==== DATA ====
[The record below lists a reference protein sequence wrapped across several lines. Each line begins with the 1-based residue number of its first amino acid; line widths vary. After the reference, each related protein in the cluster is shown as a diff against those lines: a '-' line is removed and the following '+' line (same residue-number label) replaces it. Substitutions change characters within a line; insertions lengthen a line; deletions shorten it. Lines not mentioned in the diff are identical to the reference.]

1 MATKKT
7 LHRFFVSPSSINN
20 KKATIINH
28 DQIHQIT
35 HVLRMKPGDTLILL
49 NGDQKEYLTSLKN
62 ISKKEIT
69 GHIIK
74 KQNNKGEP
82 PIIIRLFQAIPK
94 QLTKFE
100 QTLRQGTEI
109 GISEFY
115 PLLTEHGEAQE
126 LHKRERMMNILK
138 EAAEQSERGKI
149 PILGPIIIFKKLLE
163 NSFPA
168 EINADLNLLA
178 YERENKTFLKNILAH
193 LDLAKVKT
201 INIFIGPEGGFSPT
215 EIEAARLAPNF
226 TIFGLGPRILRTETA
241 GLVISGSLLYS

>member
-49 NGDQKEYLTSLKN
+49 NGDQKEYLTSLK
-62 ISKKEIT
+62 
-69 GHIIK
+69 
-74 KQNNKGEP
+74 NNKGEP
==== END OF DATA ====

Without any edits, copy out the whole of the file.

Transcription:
[The record below lists a reference protein sequence wrapped across several lines. Each line begins with the 1-based residue number of its first amino acid; line widths vary. After the reference, each related protein in the cluster is shown as a diff against those lines: a '-' line is removed and the following '+' line (same residue-number label) replaces it. Substitutions change characters within a line; insertions lengthen a line; deletions shorten it. Lines not mentioned in the diff are identical to the reference.]

1 MATKKT
7 LHRFFVSPSSINN
20 KKATIINH
28 DQIHQIT
35 HVLRMKPGDTLILL
49 NGDQKEYLTSLKN
62 ISKKEIT
69 GHIIK
74 KQNNKGEP
82 PIIIRLFQAIPK
94 QLTKFE
100 QTLRQGTEI
109 GISEFY
115 PLLTEHGEAQE
126 LHKRERMMNILK
138 EAAEQSERGKI
149 PILGPIIIFKKLLE
163 NSFPA
168 EINADLNLLA
178 YERENKTFLKNILAH
193 LDLAKVKT
201 INIFIGPEGGFSPT
215 EIEAARLAPNF
226 TIFGLGPRILRTETA
241 GLVISGSLLYS

>member
-49 NGDQKEYLTSLKN
+49 NGDQKEYLTSLK
-62 ISKKEIT
+62 
-69 GHIIK
+69 
-74 KQNNKGEP
+74 NNKGEP